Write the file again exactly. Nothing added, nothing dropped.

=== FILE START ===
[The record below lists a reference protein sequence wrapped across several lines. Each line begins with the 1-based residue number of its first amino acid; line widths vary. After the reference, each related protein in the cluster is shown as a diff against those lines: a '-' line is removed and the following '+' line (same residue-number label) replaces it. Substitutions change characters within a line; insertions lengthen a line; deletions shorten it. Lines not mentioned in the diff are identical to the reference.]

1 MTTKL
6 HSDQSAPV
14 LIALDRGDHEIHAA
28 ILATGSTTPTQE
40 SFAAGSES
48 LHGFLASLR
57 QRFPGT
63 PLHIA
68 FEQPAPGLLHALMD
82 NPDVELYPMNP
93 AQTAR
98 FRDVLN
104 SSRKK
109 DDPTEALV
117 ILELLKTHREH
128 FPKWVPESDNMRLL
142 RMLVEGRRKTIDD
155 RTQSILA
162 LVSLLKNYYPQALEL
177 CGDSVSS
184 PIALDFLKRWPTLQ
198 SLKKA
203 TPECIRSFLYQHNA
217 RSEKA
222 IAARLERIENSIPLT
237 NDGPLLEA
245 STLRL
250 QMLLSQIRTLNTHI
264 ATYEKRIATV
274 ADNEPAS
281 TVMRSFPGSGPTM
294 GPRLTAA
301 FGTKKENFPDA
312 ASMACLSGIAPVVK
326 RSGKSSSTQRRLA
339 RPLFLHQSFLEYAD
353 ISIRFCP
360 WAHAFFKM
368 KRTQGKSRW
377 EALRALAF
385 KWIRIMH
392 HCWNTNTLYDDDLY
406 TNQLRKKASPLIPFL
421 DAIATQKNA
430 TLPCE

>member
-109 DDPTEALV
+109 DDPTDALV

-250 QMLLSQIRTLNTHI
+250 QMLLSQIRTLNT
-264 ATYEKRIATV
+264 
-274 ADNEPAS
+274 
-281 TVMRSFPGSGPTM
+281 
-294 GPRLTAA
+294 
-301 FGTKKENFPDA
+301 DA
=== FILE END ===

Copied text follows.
[The record below lists a reference protein sequence wrapped across several lines. Each line begins with the 1-based residue number of its first amino acid; line widths vary. After the reference, each related protein in the cluster is shown as a diff against those lines: a '-' line is removed and the following '+' line (same residue-number label) replaces it. Substitutions change characters within a line; insertions lengthen a line; deletions shorten it. Lines not mentioned in the diff are identical to the reference.]

1 MTTKL
6 HSDQSAPV
14 LIALDRGDHEIHAA
28 ILATGSTTPTQE
40 SFAAGSES
48 LHGFLASLR
57 QRFPGT
63 PLHIA
68 FEQPAPGLLHALMD
82 NPDVELYPMNP
93 AQTAR
98 FRDVLN
104 SSRKK
109 DDPTEALV
117 ILELLKTHREH
128 FPKWVPESDNMRLL
142 RMLVEGRRKTIDD
155 RTQSILA
162 LVSLLKNYYPQALEL
177 CGDSVSS
184 PIALDFLKRWPTLQ
198 SLKKA
203 TPECIRSFLYQHNA
217 RSEKA
222 IAARLERIENSIPLT
237 NDGPLLEA
245 STLRL
250 QMLLSQIRTLNTHI
264 ATYEKRIATV
274 ADNEPAS
281 TVMRSFPGSGPTM
294 GPRLTAA
301 FGTKKENFPDA
312 ASMACLSGIAPVVK
326 RSGKSSSTQRRLA
339 RPLFLHQSFLEYAD
353 ISIRFCP
360 WAHAFFKM
368 KRTQGKSRW
377 EALRALAF
385 KWIRIMH
392 HCWNTNTLYDDDLY
406 TNQLRKKASPLIPFL
421 DAIATQKNA
430 TLPCE

>member
-109 DDPTEALV
+109 DDPTDALV

-250 QMLLSQIRTLNTHI
+250 QMLLSQIRTLNT
-264 ATYEKRIATV
+264 
-274 ADNEPAS
+274 
-281 TVMRSFPGSGPTM
+281 
-294 GPRLTAA
+294 
-301 FGTKKENFPDA
+301 DA